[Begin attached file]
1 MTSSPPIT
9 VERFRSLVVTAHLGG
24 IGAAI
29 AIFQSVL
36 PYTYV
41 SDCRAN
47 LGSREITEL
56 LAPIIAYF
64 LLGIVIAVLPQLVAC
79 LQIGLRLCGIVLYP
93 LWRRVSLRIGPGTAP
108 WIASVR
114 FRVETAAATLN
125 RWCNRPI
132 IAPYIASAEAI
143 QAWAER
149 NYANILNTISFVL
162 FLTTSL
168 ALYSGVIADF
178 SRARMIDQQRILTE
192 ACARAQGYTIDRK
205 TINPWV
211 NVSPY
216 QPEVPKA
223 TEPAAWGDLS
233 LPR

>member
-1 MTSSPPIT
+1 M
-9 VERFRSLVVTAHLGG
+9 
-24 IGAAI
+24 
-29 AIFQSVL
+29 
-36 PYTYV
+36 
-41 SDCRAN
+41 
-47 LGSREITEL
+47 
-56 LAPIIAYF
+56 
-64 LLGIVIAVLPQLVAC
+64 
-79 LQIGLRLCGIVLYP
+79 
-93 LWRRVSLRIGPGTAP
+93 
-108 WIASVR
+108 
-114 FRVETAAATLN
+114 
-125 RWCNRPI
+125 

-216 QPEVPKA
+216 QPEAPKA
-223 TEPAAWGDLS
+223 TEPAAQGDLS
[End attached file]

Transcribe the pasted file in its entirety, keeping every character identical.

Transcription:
1 MTSSPPIT
9 VERFRSLVVTAHLGG
24 IGAAI
29 AIFQSVL
36 PYTYV
41 SDCRAN
47 LGSREITEL
56 LAPIIAYF
64 LLGIVIAVLPQLVAC
79 LQIGLRLCGIVLYP
93 LWRRVSLRIGPGTAP
108 WIASVR
114 FRVETAAATLN
125 RWCNRPI
132 IAPYIASAEAI
143 QAWAER
149 NYANILNTISFVL
162 FLTTSL
168 ALYSGVIADF
178 SRARMIDQQRILTE
192 ACARAQGYTIDRK
205 TINPWV
211 NVSPY
216 QPEVPKA
223 TEPAAWGDLS
233 LPR

>member
-1 MTSSPPIT
+1 M
-9 VERFRSLVVTAHLGG
+9 
-24 IGAAI
+24 
-29 AIFQSVL
+29 
-36 PYTYV
+36 
-41 SDCRAN
+41 
-47 LGSREITEL
+47 
-56 LAPIIAYF
+56 
-64 LLGIVIAVLPQLVAC
+64 
-79 LQIGLRLCGIVLYP
+79 
-93 LWRRVSLRIGPGTAP
+93 
-108 WIASVR
+108 
-114 FRVETAAATLN
+114 
-125 RWCNRPI
+125 

-216 QPEVPKA
+216 QPEAPKA
-223 TEPAAWGDLS
+223 TEPAAQGDLS